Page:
Are All Bluetooth Helmets Compatible With Each Other?
While most modern helmets with Bluetooth are compatible to one degree or another, there are always exceptions to the rule. This is particularly important if you plan to use the dynamic mesh feature on Cardo coms and the latest line of Sena units.
Many riders prefer dynamic mesh because it doesn’t require riders to “re-sync” every time one group member falls out of range. For convenience purposes, dynamic mesh coms are simply the best option, but most all coms nowadays will pair with basic intercom tech when called upon.
With that being said, a traditional Bluetooth connection works just fine for most situations, especially if you’re just riding with a few buddies or a passenger. If you want to connect with larger groups (typically 4 or more riders) or want the signal boosting benefits of dynamic mesh, however, you’d be wise to shell out for a more “premium” system.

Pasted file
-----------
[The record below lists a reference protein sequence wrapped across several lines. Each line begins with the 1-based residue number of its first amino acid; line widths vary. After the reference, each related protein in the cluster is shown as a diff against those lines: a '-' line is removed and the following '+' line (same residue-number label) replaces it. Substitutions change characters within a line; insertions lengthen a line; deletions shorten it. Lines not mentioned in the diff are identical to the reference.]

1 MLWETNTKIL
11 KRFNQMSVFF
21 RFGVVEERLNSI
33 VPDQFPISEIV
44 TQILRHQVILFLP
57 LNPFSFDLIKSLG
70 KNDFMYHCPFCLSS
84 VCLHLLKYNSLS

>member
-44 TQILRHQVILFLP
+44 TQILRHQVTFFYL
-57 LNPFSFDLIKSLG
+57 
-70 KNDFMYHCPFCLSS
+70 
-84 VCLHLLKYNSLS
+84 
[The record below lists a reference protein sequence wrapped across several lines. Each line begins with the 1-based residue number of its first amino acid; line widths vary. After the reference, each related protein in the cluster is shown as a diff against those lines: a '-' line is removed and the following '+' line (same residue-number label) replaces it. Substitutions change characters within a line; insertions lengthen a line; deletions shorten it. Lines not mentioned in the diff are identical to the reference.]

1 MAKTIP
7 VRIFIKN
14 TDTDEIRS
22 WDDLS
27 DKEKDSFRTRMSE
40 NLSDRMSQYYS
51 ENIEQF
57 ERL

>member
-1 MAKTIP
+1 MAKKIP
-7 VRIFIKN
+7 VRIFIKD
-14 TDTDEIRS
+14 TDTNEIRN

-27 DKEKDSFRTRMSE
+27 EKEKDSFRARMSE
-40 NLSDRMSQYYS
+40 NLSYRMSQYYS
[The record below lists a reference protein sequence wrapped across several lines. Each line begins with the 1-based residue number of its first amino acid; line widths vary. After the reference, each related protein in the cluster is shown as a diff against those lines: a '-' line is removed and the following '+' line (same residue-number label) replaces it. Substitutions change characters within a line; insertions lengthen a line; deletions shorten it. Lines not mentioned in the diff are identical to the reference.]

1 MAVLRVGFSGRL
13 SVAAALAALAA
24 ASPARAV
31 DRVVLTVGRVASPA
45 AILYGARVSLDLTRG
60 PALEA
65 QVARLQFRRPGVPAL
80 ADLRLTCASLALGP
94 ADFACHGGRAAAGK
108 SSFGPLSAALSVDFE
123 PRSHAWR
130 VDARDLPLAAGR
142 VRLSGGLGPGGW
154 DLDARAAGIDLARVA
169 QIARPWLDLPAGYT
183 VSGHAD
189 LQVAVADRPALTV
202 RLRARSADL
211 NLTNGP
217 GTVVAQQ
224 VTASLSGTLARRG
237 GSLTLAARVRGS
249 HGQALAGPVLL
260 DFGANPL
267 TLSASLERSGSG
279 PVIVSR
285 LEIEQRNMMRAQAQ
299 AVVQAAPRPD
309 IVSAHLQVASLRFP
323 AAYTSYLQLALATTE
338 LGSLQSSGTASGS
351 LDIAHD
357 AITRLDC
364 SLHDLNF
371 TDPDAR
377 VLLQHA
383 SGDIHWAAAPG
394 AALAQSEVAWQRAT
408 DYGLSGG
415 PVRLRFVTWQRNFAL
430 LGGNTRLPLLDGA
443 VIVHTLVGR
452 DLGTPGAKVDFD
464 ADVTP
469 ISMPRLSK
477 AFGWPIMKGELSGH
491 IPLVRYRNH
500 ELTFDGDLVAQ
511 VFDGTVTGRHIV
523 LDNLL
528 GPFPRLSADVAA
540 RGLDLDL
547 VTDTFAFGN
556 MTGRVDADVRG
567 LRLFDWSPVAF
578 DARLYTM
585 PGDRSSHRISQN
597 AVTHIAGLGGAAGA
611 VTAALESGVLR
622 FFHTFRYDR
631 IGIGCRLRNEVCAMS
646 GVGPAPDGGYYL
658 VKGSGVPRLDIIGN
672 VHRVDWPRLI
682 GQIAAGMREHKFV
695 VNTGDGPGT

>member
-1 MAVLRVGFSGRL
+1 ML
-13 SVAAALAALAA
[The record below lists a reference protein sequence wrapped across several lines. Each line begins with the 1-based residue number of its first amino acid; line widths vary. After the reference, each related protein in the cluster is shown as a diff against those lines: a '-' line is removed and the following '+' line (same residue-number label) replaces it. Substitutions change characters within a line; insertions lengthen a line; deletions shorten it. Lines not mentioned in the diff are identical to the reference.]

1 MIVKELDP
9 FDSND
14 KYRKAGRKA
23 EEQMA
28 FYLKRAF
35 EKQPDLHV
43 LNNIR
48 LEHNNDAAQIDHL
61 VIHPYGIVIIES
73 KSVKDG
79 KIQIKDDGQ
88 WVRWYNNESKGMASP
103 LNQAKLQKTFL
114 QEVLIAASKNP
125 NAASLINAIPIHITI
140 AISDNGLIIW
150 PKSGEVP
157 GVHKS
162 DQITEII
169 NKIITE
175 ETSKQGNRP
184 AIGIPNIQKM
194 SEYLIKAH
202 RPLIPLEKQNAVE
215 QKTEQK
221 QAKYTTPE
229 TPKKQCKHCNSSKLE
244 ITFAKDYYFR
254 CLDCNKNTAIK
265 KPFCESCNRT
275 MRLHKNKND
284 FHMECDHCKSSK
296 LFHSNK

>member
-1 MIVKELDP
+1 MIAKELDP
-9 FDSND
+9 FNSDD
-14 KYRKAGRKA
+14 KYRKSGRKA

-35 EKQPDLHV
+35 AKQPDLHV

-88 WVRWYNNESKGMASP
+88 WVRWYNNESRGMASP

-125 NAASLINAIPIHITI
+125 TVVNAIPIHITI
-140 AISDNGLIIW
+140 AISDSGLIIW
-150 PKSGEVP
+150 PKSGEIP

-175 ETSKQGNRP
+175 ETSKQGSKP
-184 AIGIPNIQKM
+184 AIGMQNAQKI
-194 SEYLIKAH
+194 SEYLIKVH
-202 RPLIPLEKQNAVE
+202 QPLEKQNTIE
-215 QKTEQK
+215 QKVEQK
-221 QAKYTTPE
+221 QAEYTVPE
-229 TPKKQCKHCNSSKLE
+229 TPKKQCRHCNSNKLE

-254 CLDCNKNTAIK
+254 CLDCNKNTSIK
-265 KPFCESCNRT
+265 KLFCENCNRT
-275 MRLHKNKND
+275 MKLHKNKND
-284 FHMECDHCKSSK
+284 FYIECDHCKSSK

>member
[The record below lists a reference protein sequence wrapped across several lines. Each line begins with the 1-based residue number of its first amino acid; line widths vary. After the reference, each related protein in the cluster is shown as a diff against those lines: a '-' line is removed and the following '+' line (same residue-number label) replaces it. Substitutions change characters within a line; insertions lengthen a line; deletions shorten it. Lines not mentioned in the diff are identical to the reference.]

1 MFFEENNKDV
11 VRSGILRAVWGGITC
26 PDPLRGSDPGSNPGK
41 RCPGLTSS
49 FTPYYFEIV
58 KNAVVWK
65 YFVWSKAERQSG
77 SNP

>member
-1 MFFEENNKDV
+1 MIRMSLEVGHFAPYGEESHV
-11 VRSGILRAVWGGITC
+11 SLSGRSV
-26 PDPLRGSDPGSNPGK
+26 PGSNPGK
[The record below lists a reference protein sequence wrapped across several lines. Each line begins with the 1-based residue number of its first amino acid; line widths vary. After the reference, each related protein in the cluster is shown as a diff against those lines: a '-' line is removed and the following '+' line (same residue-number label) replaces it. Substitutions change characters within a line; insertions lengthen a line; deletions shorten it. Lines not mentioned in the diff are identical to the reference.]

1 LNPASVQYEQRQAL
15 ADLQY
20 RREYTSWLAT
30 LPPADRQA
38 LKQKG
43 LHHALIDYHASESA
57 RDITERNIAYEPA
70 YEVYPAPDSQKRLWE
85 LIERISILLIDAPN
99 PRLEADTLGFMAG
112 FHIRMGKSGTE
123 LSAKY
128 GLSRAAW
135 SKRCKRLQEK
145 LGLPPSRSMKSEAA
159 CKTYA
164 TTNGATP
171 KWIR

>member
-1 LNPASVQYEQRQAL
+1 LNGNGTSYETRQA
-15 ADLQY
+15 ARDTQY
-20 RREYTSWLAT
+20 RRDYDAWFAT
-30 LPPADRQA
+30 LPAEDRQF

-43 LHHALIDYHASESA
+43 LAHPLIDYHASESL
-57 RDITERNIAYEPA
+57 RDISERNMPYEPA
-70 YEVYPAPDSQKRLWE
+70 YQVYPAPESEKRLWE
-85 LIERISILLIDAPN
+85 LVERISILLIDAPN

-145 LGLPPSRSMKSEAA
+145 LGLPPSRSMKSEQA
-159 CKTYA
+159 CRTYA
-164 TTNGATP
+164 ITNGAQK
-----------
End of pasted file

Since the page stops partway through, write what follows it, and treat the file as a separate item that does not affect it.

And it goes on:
Best Dual Sport Helmets With Bluetooth
Now time to select which helmet fits you best! Here is my list of favorites and some of their pros and cons.
There aren’t a lot of options out there for modular dual sport helmets, and even fewer if you want Bluetooth included in the package. Lucky for ADV junkies everywhere, Scorpion makes their wildly popular AT960 helmet in a Bluetooth-equipped variety known as the EXO-COM.
I dig the EXO-COM because it combines all the features I already love in the AT960 like a comfortable fit, streamlined shape, and modular chin bar with an advanced Bluetooth system made by UClear.
This makes the AT960 EXO-COM the only dual sport helmet with Bluetooth on the market that includes dynamic mesh functionality, so both the quality and tech are above average here.